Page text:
Emma McCormack - a final-year Agriculture student - provides her top exams tips as part of this week's Student Update submission.
I am sat here in the college library, facing into seven consecutive days of solid studying ahead of semester one exams. It’s a pretty stressful time, once exams are within a week away. There is really no point in panicking though – it’s nothing but counterproductive.
Here is my simple, fool-proof (so far!) guide to passing the exams and staying calm and focused throughout. It has worked for the past four years and I luckily have not had to repeat any exams, so I hope I am doing something right!
I cannot say that I am the most studious or academic student you’ll find. I’m the one who will give myself a week off college for the Ploughing Championships, or sometimes snooze my alarm when I should be gone to college.
However, it’s all about balance in college, or so they say. When exams come around, I put my head down and do what needs to be done. I have not sat an exam since this time last year, as I was on work placement all spring. I am feeling the effects and have plenty of work to do for five exams next week.
In four years, this is only the second weekend I have ever stayed down in Waterford. It is not something I enjoy doing. Since September, I have been home every weekend and worked every Friday, Saturday and Sunday without fail.
It has been financially rewarding and I have enjoyed every weekend and every minute in my wellies, but books got pushed to the side. The time has come to put a good plan into action and end the semester on a good note
Here are my top seven tips and what works for me in smashing exam season;
- Make a study plan and stick to it:
The most important element for me is to get organised, make a study plan and really stick to it! I try to plan out each day, in two/three-hour intervals, covering a few different modules each day. I find that dedicating one full day to a certain module, for example, Business Management, becomes mundane, draining and painful.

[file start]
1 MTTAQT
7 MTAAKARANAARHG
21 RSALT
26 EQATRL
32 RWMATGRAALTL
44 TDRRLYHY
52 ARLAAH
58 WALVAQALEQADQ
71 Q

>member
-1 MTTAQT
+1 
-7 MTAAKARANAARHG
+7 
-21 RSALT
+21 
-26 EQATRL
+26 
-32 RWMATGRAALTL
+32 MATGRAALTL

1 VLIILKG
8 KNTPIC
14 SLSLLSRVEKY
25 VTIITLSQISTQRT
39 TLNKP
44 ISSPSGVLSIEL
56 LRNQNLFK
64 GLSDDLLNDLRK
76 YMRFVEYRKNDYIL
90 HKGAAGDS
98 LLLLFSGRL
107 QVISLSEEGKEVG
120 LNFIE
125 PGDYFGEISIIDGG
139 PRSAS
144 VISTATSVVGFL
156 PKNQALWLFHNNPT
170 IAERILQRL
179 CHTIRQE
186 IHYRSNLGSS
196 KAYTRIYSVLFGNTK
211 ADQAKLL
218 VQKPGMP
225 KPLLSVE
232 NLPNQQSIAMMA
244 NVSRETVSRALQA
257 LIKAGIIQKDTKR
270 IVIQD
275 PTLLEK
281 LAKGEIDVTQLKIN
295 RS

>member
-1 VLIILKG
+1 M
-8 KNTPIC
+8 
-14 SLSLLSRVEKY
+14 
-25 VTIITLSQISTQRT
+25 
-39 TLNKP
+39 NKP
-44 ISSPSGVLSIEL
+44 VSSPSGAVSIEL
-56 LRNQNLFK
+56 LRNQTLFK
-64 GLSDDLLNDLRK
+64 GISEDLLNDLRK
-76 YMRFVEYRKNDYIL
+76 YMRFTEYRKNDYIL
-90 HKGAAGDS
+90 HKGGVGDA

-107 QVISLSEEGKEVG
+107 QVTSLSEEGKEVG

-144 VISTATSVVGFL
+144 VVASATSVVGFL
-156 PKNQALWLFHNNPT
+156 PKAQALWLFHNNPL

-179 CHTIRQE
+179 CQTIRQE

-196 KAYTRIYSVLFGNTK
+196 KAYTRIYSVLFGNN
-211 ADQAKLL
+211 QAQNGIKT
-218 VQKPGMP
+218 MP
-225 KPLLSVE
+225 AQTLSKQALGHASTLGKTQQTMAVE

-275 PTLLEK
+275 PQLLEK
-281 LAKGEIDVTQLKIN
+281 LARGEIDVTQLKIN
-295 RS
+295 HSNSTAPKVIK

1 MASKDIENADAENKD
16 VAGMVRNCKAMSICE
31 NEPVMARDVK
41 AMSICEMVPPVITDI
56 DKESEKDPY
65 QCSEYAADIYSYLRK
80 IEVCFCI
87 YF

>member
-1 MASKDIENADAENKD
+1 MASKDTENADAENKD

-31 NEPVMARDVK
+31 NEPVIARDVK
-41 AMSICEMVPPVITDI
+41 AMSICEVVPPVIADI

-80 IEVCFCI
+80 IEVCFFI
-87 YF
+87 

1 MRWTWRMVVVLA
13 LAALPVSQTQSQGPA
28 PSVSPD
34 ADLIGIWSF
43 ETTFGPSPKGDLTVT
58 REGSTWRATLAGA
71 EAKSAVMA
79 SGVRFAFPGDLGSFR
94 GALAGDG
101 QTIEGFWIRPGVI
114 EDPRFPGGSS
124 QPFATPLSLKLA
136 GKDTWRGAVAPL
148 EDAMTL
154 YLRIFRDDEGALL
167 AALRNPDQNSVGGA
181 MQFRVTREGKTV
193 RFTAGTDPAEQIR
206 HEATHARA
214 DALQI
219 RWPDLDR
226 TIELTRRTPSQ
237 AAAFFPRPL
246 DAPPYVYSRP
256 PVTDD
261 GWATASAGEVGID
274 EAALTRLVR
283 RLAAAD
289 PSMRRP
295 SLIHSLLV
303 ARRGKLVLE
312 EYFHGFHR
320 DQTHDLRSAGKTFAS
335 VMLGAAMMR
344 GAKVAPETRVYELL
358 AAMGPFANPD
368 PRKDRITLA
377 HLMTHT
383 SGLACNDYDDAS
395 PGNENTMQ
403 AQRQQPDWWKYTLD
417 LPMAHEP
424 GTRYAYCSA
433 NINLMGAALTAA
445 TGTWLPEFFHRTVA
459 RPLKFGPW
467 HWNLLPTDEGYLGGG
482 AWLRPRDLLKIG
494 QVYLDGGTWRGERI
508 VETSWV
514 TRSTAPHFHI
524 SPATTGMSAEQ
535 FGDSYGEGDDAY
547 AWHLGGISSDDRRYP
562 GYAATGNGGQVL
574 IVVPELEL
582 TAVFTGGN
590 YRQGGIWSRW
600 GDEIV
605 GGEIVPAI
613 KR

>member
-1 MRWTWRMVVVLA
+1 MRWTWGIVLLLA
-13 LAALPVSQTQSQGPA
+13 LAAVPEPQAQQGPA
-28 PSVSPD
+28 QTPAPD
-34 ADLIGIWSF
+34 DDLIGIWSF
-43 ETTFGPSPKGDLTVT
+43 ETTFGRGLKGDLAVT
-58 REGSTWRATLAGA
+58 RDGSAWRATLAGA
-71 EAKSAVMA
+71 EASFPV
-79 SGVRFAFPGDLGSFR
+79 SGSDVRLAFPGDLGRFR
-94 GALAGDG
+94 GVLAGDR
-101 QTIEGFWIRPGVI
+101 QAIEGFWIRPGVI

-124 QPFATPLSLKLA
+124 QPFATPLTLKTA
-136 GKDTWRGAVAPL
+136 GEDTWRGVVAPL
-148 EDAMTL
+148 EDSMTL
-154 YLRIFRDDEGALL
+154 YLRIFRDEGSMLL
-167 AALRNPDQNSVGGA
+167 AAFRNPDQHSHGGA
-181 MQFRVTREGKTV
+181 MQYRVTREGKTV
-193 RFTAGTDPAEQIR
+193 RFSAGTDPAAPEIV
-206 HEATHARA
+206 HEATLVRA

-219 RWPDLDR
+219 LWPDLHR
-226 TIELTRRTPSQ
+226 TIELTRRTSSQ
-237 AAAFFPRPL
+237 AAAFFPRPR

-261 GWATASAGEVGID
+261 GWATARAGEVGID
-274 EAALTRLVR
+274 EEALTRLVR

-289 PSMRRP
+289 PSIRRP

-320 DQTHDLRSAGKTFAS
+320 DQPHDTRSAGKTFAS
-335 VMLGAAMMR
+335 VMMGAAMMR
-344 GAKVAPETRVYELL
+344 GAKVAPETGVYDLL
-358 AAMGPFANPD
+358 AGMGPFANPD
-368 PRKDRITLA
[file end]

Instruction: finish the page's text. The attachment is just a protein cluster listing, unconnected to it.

It works a lot better for me to focus for two hours on one thing, then take a break and start something totally different. My study plan will be based on doing past exam questions. I find this way more effective than aimlessly filling page after page of notes that I won’t remember. Practical learning works for me. I answer questions and correct them afterwards. They may be phrased a little differently, but often the same questions continue to crop up every few years.
- Get organised and gather everything you need:
Another thing is to get organised and gather everything (notes, past exams papers etc.) into one place. Whether they are printed out or on a USB stick, it doesn’t matter. When study week arrives, panic descends upon the college library and waiting for Moodle or internet pages to load is like waiting for the cows to come home. Failing to prepare is preparing to fail.
I think it is better to print out all notes, so you can jot down your own points on the paper. I find making bullet points of what is important, in my own words is extremely helpful. Then I am not needing to worry about my laptop and the charger or connecting to the Wi-Fi or locating notes online - I have everything I need.
- A balanced diet:
A good diet is crucial. Take this past week here in Waterford – we have celebrated WITmas in style. This has meant consuming too much of all the wrong things, from beer to takeaways. It only comes around once a year, so it would be rude not to join in. However, now that it is over, and we have all survived thankfully, it is time to fuel our bodies with substantial fodder.
A good breakfast is essential and there is no such thing as drinking too much water at this time of year. Long days in the library can take their toll on students. Nutritious food will help the brain to do its job when the pressure is on. Copious amounts of coffee tend to really help me too!
- Don’t over-do it:
Knowing when you have enough done is quite important also. It often feels like the To-Do list is endless, and there aren’t enough hours in the day. However, I find that putting down eight solid hours of work in the day is sufficient, rather than rising with the sun and stressing all day long amidst a sea of books, then falling onto the pillow at night, totally exhausted.